More Frequent and Elaborate RFPs a Challenge for Outside Counsel
According to a recent survey by LexisNexis, 42 percent of law firms have seen an increase in requests for proposal from in-house law departments this year. The increased pressure to compete for corporate business is putting added strain on firms. (Note: Corporate Counsels parent company, ALM, is a business partner of LexisNexis.)
The LexisNexis RFP Activity Survey [PDF] was conducted between July 23 and August 3 of this year. The majority of respondents had at least some responsibility for developing business for the firm. But of the surveys 359 total participants, 41 percent could not quantify the level of RFP activity at their firm. The findings are based on answers from the remaining 213 respondents from 185 different law firms.
The survey findings fall in line with a trend in recent years for corporations to seek formal proposals from firms, says Brad Sidwell, senior director of sales at LexisNexis. In the last few years, he has seen departments formalize their methods to identify, vet, and engage outside counsel.
The big issue for the law firms that are making these proposals is that although theyre spending more time responding to RFPs, theres no guarantee that their time-intensive labor will bear fruit. Thats frustrating for firms, says Susan Hackett, CEO and chief legal officer at Legal Executive Leadership in Washington D.C. In the current economy, there is less work for outside firms than there was a few years ago, and Hackett says the reality is that firms must compete for what is there.
Although there are legitimate purposes for RFPs, Hackett says she sometimes sees law departments abuse the process. Clients used to solicit proposals from firms when they were taking on a matter in which they lacked expertise, she says, but Hackett now often sees departments using the process to keep their existing firms from becoming complacent.
Theyre pushing their existing firms to compete against each other, she notes, and theyre shopping for ideas from other firms. While a firm may not have a snowballs chance in hell of winning a bid, she says, it has no choice but to respond to the proposal.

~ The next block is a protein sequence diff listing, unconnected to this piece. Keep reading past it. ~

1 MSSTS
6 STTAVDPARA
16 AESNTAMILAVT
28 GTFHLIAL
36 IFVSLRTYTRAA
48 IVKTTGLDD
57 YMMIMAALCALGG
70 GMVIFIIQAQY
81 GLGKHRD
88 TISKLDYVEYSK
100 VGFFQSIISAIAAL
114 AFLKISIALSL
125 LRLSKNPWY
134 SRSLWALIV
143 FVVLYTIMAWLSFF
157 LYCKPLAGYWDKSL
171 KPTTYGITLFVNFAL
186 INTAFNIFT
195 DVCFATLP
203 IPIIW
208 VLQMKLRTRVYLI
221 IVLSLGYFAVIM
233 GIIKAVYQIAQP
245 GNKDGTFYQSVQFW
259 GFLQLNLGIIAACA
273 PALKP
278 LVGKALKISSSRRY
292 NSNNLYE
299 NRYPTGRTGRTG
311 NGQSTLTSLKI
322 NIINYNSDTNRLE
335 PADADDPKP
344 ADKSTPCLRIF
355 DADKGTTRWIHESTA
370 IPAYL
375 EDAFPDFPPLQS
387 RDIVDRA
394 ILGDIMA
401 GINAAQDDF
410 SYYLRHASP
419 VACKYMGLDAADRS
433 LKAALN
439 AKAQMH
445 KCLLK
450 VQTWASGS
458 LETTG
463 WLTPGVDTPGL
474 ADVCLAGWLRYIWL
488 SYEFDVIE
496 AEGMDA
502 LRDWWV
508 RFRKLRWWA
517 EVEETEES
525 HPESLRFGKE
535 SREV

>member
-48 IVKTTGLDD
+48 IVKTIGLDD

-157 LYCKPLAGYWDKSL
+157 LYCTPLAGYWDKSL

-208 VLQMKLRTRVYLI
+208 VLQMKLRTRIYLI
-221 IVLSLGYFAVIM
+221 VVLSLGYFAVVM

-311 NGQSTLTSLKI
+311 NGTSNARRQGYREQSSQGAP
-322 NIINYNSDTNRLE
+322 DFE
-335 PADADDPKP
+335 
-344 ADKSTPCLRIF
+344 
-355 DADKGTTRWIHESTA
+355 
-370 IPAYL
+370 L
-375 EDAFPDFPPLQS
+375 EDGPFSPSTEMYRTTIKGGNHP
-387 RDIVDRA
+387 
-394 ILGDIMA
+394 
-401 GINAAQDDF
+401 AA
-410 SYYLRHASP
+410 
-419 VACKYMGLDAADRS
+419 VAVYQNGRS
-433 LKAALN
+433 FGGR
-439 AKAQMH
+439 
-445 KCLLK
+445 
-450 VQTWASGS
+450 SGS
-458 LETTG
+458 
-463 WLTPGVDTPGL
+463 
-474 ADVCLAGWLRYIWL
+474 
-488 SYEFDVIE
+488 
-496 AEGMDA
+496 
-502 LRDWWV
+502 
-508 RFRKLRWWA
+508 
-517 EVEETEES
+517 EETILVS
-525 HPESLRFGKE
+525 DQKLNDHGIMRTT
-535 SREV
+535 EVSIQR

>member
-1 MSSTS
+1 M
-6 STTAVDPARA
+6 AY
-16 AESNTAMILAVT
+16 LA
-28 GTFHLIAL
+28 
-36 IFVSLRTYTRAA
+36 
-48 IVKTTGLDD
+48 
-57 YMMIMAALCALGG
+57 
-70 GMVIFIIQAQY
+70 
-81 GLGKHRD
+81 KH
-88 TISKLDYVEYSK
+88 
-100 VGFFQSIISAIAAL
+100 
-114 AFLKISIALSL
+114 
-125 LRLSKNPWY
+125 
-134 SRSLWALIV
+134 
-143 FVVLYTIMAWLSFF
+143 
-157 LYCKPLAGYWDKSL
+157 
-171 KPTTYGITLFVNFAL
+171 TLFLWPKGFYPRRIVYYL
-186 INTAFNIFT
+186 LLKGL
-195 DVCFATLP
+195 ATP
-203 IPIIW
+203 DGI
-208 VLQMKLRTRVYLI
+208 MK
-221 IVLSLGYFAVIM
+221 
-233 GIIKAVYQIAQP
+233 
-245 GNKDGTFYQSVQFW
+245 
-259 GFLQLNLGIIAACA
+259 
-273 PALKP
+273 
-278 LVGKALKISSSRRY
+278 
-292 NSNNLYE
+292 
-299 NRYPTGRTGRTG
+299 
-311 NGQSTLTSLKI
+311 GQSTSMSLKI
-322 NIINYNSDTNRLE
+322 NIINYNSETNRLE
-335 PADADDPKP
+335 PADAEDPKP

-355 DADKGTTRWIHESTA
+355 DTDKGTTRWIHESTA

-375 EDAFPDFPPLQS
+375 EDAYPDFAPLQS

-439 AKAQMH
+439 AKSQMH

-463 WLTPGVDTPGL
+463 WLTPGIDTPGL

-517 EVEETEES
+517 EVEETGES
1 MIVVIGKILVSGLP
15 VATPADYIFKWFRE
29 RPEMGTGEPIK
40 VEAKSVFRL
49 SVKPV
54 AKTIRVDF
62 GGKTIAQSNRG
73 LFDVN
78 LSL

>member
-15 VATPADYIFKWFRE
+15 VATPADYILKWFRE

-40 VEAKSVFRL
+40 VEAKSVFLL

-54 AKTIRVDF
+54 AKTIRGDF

Larger firms respond to a higher level of solicitations than their small-firm counterparts. Sixty-six percent of respondents came from firms with at least 100 lawyers. Overall, firms averaged five to 16 proposals per month, but 15 percentmostly firms on the higher end in terms of staffaveraged more than 21 RFPs each month. The largest firms in the survey dedicated 4,800 hours to law department proposals per year.
Sidwell points to his companys InterAction software, which he says LexisNexis developed in order to help firms streamline the RFP process through more efficient cataloging and proposal generation.
Working with in-house procurement teams, says Sidwell, general counsel are engaging in a much more commodity-driven approach. Companies pit existing counsel against those they dont have relationships with in order to determine which firm can produce a good outcome relatively quickly and cheaply.
It used to be that law firms sent their rainmaker out to sit across the table from a companys general counsel and sell them on the firm, says Sidwell. Todays departments are taking a much more methodical approach to the RFP process. Its a wake-up call for law firms, he says.
And in the current business environment, even the successful work a firm did for a company in the past might not carry the same weight it once did. According to Sidwell, What you did for the corporation yesterday becomes less and less important.